There's more low hanging fruit in Dave Murray's Public Enema Number One, this time aimed at the baby boomer set of the US and their selfish lifestyles couched in environmental lip-service. Yes, a hard pitch to throw and to be sure the topic meanders with it, as it does in Fates Warning. Accompanying a harder, faster guitar sound and simpler arrangements are 'church' organ sounds in place of something more synthesised (notably in the album's title track), and actual backing vocals. To me and coming from the G'n'R era of pop rock it marks a temporary adoption of a West Coast sound, perhaps; Maiden is no longer setting a style but following those of others, including younger bands (perhaps this is why the album was less well received by fans?) Adrian Smith's last contribution to the album, Hooks in You carries this off most convincingly, and is another favourite. It's stupid and misogynistic, but unable to be taken seriously, and teases with its mention of "keys to view at Number Twenty-two" to be another chapter in the story of Charlotte the Harlot. Myself, I think it's more straightforward in featuring the heroine's abandoned workplace and domecile up for rent, and that's all. We'll see what becomes of her in the next album anyway. After Hooks comes Dickinson's Bring Your Daughter… to the Slaughter, of which more will be said in a later post. Mother Russia closes the album, a plodding ponderous mess with a leaden chorus and awful lyrics.
This is Derek Riggs' last full-sleeve commission besides a revised version for the 1998 re-release. It's of poorer quality than previous efforts, coming across as alternately sketchy and perhaps rushed. Eddie, streaked green with rot and mould, bursts from his crypt to either thrust at a terrified gravedigger (1990) or out at the viewer (1998). It's possible that the looser style is deliberate, evoking an EC Comics/Tales from the Crypt vibe. In that way it fits the tone of the album well, but against what's been done before it's more than a little distracting. Certainly not Riggs' best cover, though not his least accomplished, and in album cover stakes we're still not at Maiden's worst just yet.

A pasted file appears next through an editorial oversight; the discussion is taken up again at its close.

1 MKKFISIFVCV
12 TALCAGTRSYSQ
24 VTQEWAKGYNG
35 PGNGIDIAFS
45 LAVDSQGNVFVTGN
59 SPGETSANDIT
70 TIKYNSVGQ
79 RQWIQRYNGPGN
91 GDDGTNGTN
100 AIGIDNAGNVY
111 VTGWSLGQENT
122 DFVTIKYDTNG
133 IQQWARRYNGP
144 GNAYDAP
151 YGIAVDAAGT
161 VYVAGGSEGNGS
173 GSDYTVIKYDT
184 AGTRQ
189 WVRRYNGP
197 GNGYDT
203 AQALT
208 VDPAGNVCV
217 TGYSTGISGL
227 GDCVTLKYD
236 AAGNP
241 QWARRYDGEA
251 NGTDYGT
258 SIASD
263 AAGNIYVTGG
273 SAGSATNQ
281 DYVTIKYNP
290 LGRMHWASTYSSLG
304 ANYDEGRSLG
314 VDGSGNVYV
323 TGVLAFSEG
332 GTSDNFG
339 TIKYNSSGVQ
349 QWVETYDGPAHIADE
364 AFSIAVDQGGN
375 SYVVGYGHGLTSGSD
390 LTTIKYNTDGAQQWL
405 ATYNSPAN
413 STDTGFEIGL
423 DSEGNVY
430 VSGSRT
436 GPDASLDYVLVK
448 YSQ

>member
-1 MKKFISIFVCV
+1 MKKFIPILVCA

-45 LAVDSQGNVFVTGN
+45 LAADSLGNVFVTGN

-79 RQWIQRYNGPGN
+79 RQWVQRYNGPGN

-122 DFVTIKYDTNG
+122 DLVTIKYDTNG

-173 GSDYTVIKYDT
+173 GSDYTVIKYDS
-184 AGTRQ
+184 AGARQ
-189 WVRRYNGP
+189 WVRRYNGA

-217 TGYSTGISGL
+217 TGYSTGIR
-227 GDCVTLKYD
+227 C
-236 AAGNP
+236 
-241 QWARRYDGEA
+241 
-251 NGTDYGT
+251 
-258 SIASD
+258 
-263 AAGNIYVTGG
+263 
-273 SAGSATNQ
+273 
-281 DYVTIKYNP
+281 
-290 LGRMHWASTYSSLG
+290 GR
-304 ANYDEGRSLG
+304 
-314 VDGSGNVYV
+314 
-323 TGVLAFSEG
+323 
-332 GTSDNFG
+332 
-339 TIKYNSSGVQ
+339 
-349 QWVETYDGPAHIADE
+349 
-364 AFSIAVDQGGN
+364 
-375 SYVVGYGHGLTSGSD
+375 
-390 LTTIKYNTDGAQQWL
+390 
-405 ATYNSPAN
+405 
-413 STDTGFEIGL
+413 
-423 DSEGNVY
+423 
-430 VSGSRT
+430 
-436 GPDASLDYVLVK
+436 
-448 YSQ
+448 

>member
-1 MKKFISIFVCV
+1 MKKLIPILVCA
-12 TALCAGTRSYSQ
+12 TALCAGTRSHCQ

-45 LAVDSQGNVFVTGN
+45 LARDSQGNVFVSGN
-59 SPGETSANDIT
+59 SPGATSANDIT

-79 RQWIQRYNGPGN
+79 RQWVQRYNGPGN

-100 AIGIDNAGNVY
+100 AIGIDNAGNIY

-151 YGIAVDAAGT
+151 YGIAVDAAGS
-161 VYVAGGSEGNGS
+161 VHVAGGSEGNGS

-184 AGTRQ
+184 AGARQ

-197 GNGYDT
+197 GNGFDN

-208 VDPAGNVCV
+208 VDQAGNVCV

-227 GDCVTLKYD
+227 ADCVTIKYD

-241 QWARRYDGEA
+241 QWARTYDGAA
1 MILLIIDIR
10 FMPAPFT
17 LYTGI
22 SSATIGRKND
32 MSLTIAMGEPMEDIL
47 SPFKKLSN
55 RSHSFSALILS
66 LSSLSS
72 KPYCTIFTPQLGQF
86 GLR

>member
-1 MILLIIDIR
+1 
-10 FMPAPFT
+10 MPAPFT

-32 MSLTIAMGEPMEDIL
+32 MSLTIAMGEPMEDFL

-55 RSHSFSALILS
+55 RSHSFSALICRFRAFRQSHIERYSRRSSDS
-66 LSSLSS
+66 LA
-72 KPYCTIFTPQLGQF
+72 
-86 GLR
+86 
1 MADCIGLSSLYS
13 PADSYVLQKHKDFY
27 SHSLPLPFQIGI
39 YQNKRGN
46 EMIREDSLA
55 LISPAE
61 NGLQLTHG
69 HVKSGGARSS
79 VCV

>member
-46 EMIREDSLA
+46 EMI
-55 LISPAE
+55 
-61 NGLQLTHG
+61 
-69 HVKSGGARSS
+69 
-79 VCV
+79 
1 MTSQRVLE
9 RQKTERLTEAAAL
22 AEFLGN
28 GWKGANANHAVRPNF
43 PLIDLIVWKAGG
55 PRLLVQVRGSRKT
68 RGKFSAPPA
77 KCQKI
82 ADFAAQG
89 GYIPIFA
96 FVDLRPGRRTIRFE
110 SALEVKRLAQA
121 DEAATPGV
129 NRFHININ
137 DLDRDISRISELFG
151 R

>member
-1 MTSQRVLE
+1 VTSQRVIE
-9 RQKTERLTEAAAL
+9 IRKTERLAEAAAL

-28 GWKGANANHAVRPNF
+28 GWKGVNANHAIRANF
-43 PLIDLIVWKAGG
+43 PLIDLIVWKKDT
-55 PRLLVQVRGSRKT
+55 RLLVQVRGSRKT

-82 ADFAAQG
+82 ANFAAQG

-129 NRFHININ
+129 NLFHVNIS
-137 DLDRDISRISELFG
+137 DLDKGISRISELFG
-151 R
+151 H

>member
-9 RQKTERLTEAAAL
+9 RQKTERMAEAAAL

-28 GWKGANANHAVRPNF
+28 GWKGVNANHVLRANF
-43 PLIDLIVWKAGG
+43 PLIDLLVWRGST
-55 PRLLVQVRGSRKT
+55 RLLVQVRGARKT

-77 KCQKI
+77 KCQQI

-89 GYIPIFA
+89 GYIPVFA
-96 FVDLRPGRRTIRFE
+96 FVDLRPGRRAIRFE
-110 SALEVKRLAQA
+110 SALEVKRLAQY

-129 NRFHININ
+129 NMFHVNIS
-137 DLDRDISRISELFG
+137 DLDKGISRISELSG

Notable is Eddie's appearance - essentially it's a reboot, with a return to the fright wig and hellfire eyes of the early albums. The parallels to the superior Live After Death are obvious, though in the gatefold illustration Eddie is back on those self-same London streets of albums one and two, ripping into another victim with Kruegerish hook-clawed hands. There's none of the earlier mischief to this Eddie - he's a vicious ghoul, and in his leather jacket and angry snarl it's hard not to read this look as a deliberate attempt to harden up the cartoon character as much as the music and vocals of the album also strive for.
Album tracks via YouTube
Tailgunner (official video)
Holy Smoke (official vdeo - YMMV)
No Prayer for the Dying (Live in Holland, 1991)
Public Enema Number One (live 1991?)
Fates Warning (album version)
The Assassin (live in Dortmund, 1990)
Run Silent, Run Deep (album track)
Hooks in You
Bring Your Daughter… to the Slaughter (stay tuned...)
Mother Russia (fan made video)